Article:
Keep an eye on the cash
THE LATEST FALL in Afrimat’s share price indicates the company may soon have to issue an unpleasant trading update. With a market value of around R300m Afrimat is a supplier of concrete (aggregate and readymix) to the building industry and one of the popular new listings of a few years ago.
Its year-end is 28 February 2009. Its latest share price of only 200c is already a warning the group’s profit for the 12 months can only be a fraction of the 70c/share profit achieved last year. For its half-year to August 2008 things had already started going wrong. Afrimat could still return a healthy rise in income from R281m to R328m, but operating profit was down by 22%. However, its un-audited earnings per share for the six months were still 24c/share.
But cash flow for the period was poor – and it’s cash flow that investors look at these days. Cash at the end of each of the three latest six-month periods starting from 30 August 2007 fell from R71m to R37m and finally to R18m at end-August 2008.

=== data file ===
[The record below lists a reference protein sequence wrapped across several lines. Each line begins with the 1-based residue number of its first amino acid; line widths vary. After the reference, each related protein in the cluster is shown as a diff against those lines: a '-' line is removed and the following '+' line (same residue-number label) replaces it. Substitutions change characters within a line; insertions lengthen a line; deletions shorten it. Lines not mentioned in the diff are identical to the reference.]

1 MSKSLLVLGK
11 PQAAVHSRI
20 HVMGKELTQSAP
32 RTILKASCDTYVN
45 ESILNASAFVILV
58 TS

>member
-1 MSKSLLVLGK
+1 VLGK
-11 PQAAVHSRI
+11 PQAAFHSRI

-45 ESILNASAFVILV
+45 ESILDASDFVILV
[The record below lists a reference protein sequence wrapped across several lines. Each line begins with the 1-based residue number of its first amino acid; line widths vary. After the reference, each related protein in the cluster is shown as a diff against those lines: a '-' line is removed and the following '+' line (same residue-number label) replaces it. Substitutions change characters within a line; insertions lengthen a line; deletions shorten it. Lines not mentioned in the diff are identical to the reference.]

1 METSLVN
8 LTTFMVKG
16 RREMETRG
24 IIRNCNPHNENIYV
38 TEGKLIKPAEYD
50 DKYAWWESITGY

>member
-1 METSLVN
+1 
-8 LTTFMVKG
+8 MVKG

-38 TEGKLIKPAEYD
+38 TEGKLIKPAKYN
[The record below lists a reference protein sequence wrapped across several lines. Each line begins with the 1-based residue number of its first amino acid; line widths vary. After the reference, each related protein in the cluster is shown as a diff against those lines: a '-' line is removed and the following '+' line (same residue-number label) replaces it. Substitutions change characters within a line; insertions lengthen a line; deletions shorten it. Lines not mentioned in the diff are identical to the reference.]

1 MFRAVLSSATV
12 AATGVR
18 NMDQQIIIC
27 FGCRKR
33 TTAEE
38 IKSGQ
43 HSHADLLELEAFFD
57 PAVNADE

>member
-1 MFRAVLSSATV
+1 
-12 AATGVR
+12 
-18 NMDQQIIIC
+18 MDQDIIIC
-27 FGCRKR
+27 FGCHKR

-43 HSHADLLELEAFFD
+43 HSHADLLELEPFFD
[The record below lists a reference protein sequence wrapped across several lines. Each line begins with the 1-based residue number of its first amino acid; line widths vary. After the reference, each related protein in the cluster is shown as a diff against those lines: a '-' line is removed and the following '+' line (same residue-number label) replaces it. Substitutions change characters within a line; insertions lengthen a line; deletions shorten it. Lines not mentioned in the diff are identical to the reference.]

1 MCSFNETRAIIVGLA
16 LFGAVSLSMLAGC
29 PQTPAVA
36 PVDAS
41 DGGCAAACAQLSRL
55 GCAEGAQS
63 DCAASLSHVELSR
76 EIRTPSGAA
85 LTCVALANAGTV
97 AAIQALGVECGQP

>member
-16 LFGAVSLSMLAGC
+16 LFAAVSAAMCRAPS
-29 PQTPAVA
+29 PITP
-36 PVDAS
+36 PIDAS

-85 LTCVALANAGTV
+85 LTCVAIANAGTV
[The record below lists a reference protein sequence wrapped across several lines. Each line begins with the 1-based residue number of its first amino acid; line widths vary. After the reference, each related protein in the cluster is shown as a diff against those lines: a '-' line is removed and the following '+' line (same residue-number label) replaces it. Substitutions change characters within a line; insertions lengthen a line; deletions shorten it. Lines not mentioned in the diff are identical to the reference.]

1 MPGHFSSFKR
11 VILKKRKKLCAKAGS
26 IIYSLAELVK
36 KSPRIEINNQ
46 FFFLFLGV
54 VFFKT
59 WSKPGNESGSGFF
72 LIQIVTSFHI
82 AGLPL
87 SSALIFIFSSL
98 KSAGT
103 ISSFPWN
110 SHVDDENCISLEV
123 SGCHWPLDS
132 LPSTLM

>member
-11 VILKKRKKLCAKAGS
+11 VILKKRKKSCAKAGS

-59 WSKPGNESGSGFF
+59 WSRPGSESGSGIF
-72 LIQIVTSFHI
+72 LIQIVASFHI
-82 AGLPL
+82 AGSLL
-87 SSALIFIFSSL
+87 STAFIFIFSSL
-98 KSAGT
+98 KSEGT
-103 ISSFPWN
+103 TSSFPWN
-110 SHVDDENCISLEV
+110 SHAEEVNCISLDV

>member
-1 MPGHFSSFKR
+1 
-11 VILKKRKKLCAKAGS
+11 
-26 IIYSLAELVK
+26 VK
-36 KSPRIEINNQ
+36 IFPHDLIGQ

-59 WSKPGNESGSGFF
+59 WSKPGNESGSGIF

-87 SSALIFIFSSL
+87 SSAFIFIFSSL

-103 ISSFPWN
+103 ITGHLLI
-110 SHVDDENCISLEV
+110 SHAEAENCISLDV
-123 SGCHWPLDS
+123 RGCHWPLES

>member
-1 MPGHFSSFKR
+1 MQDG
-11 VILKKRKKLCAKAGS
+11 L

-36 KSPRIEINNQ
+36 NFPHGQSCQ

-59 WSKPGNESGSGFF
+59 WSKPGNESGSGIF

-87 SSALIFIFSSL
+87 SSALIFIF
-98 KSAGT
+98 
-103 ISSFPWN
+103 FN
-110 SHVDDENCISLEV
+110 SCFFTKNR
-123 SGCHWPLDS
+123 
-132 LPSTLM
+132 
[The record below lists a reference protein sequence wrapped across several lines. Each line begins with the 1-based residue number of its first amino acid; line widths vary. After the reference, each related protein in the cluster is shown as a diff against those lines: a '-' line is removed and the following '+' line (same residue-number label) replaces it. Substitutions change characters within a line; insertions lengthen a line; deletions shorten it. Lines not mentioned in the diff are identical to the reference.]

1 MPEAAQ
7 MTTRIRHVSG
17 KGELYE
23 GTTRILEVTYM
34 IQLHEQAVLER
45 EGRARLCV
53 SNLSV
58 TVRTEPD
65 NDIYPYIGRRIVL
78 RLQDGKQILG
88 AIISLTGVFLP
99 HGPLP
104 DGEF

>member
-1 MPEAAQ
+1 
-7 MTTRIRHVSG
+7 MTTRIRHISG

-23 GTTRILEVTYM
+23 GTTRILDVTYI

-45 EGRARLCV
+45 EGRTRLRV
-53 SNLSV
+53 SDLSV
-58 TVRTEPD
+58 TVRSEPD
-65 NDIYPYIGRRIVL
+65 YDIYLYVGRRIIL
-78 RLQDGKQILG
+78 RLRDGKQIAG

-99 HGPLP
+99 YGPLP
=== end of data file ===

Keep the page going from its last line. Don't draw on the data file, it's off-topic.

Investors are quite right to believe companies such as Afrimat must benefit over the long term from all SA’s infrastructure spending. Afrimat’s net real asset value at end-August 2008 was a very satisfactory 270c/share. It’s unlikely the weakening in its profit over the past six months will erode too much of that asset value. In fact, if there’s actually been a profit over its latest six months and cash hasn’t fallen to less than R10m Afrimat may be one of the small fry in the construction industry whose popularity recovers quickly. Keep an eye on the cash.